Dealing With Anxiety in Today’s World

Anxiety plagues people from all social statuses all over the world.

Anxiety is expressed in many different ways depending on the person who is suffering. It is a feeling of worry, nervousness, or unease–typically about an imminent event or something with an uncertain outcome. In the United States, there are about 40 million people who suffer from anxiety, which is 18.1% of the population. People may experience anxiety physically or mentally, and can be treated by medicine and/or counseling.(“Facts & Statistics”) If someone feels like they are experiencing anxiety symptoms, see a doctor. Never self diagnose because it may not be accurate.“It’s like a mental breakdown in your head that you can’t get out of,” sophomore Julie Lukoins said.

Generalized Anxiety Disorder is the most common teen anxiety disorder. Moreover, teens with GAD typically experience excessive worrying and low self-esteem.

A few physical symptoms of anxiety may include panic attacks, shaking, nausea, headache, shortness of breath, and more. Some mental symptoms include feeling like the world is slowing down or speeding up, worrying that you are losing touch with reality, and worrying about what might happen in the future. Almost half of people who struggle from anxiety also struggle with depression.(“Panic attacks and panic disorder” 2018)

“Anxiety to me feels like you have someone in your ear telling you that everything you do is wrong or you should fix this,” freshman Tyler Young said. “It’s like your mind and your heart are in two different places, and it feels like you’re always lost.”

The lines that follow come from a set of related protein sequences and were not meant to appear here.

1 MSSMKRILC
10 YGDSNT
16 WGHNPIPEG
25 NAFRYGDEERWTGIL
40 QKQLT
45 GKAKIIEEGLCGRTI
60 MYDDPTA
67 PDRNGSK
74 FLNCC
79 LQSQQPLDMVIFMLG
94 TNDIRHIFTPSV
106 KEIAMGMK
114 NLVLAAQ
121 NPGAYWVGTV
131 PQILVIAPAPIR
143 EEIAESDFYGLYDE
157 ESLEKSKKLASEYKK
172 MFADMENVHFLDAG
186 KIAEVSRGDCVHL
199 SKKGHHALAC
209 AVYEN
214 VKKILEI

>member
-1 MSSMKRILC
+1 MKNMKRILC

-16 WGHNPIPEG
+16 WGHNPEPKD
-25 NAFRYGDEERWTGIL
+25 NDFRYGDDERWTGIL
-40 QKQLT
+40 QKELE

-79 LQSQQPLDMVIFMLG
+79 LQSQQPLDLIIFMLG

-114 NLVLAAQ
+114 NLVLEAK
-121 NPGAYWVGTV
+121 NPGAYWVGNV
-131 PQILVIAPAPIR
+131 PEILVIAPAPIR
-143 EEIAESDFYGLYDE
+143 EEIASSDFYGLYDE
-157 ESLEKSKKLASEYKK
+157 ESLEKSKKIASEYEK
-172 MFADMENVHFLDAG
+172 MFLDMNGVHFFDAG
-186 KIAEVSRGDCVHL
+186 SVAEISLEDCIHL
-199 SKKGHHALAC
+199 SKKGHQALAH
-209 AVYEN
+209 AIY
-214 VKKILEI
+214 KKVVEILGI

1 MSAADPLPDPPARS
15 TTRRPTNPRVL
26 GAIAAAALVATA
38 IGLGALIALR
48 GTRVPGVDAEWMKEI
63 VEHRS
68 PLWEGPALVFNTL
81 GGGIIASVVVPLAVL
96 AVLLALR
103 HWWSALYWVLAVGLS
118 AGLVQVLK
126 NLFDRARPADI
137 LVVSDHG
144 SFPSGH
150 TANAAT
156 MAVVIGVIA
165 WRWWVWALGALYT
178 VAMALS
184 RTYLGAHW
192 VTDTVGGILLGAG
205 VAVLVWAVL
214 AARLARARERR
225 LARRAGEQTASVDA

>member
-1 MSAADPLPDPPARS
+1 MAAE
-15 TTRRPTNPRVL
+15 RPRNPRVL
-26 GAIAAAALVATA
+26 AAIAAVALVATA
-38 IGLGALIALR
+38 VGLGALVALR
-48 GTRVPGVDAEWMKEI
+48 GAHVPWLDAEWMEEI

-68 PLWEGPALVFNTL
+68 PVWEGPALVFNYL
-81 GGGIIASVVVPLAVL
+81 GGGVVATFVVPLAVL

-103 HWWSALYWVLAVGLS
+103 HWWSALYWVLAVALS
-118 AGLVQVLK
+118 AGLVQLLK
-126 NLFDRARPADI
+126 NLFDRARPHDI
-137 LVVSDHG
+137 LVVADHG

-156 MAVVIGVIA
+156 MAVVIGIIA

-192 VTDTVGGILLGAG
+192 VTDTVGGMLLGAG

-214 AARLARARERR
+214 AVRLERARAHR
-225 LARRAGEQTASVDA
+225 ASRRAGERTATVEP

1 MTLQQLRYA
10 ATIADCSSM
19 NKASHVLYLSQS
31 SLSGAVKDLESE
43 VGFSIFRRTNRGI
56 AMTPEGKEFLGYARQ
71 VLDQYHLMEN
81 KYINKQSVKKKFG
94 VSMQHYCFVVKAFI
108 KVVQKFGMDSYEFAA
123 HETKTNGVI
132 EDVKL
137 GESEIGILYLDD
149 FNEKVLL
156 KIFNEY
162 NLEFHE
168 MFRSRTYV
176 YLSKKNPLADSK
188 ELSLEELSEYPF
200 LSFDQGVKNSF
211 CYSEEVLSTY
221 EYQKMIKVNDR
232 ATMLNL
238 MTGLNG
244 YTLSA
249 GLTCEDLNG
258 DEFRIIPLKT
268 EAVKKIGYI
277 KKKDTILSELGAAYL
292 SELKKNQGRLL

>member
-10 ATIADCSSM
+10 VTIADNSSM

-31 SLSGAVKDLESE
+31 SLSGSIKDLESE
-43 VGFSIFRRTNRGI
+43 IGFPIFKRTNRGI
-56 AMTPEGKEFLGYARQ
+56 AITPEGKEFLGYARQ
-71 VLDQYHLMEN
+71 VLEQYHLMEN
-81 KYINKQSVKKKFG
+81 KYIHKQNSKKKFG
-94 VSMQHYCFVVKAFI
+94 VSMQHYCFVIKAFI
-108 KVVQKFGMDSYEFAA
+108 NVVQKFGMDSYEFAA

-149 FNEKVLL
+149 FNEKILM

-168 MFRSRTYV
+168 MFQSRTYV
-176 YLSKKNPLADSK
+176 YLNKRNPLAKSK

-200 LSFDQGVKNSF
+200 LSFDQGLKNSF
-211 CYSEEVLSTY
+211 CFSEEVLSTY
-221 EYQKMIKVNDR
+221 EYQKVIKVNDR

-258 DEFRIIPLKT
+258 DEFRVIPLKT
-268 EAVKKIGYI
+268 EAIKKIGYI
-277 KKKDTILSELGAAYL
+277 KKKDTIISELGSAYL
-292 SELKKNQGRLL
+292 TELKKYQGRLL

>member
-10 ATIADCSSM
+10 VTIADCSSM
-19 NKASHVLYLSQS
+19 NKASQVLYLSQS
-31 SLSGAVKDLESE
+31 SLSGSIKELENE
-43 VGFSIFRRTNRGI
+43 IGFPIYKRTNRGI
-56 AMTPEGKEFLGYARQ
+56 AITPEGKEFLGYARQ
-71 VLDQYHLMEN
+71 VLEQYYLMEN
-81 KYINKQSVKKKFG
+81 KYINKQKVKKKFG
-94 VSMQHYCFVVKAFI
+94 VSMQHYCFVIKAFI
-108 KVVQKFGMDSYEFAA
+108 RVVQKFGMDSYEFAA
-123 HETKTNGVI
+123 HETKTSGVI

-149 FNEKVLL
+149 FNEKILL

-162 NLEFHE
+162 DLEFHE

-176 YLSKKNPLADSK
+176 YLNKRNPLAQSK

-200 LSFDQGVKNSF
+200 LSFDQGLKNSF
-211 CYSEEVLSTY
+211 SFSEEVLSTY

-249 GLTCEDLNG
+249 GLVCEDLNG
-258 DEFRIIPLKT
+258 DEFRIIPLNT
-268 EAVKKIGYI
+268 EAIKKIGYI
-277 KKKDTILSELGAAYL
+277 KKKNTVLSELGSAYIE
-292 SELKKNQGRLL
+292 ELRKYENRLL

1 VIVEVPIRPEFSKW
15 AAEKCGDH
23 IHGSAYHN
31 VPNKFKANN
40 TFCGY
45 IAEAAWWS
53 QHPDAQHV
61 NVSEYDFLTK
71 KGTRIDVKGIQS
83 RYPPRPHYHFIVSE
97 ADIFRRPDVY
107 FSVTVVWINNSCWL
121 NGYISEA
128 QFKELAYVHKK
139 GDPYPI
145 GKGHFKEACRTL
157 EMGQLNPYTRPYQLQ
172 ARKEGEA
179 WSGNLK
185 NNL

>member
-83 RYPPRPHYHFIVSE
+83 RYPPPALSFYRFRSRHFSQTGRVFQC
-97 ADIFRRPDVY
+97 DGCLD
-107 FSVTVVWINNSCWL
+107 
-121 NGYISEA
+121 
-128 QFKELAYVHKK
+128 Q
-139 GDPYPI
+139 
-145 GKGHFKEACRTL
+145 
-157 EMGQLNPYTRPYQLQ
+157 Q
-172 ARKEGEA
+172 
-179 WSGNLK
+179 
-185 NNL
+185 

What causes anxiety is still being researched, but brain scans of people suffering with various anxiety disorders have often shown evidence of chemical imbalances. The United States is considered one of the most anxious nations on earth. Anxiety disorders are more common among females than males. Variations of anxiety include generalized anxiety disorder (GAD), social anxiety, panic disorder, post-traumatic stress disorder (PTSD), agoraphobia, specific phobias, and obsessive-compulsive disorder (OCD). (“Facts & Statistics”)

Anxiety is the most common form of mental illness in the United States. It is estimated that approximately 10 percent of teenagers and 40 percent of adults suffer from an anxiety disorder of some kind. Although this illness may be treated with medicine and counseling, 2/3 of adults with anxiety do not receive treatment. Teenagers with anxiety receive treatment less frequently, and only 1 in 5 teens who suffer do. (“11 Facts About Anxiety”)

“When I am having an anxiety attack I start to panic and my heart beat increases,” sophomore Lilly Shilling said. “I feel that everything is spinning and my head starts to hurt,”

It is recommended that if you or someone you know is suffering from anxiety, to consult to your doctor to recieve help.

by Dakota Santee–Staff Reporter